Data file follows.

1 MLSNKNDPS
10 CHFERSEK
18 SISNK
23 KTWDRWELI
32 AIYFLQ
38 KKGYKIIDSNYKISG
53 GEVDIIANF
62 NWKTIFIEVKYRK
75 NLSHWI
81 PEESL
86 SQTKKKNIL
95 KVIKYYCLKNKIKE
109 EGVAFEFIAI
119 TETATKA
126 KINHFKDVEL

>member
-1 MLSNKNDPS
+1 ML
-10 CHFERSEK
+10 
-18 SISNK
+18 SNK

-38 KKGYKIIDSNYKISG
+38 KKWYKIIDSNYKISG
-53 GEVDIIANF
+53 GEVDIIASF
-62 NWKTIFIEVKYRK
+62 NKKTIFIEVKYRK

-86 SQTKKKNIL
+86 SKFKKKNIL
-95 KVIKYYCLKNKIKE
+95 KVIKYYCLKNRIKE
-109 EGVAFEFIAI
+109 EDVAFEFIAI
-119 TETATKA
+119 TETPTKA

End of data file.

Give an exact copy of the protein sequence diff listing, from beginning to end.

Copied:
1 MLSNKNDPS
10 CHFERSEK
18 SISNK
23 KTWDRWELI
32 AIYFLQ
38 KKGYKIIDSNYKISG
53 GEVDIIANF
62 NWKTIFIEVKYRK
75 NLSHWI
81 PEESL
86 SQTKKKNIL
95 KVIKYYCLKNKIKE
109 EGVAFEFIAI
119 TETATKA
126 KINHFKDVEL

>member
-1 MLSNKNDPS
+1 ML
-10 CHFERSEK
+10 
-18 SISNK
+18 SNK

-38 KKGYKIIDSNYKISG
+38 KKWYKIIDSNYKISG
-53 GEVDIIANF
+53 GEVDIIASF
-62 NWKTIFIEVKYRK
+62 NKKTIFIEVKYRK

-86 SQTKKKNIL
+86 SKFKKKNIL
-95 KVIKYYCLKNKIKE
+95 KVIKYYCLKNRIKE
-109 EGVAFEFIAI
+109 EDVAFEFIAI
-119 TETATKA
+119 TETPTKA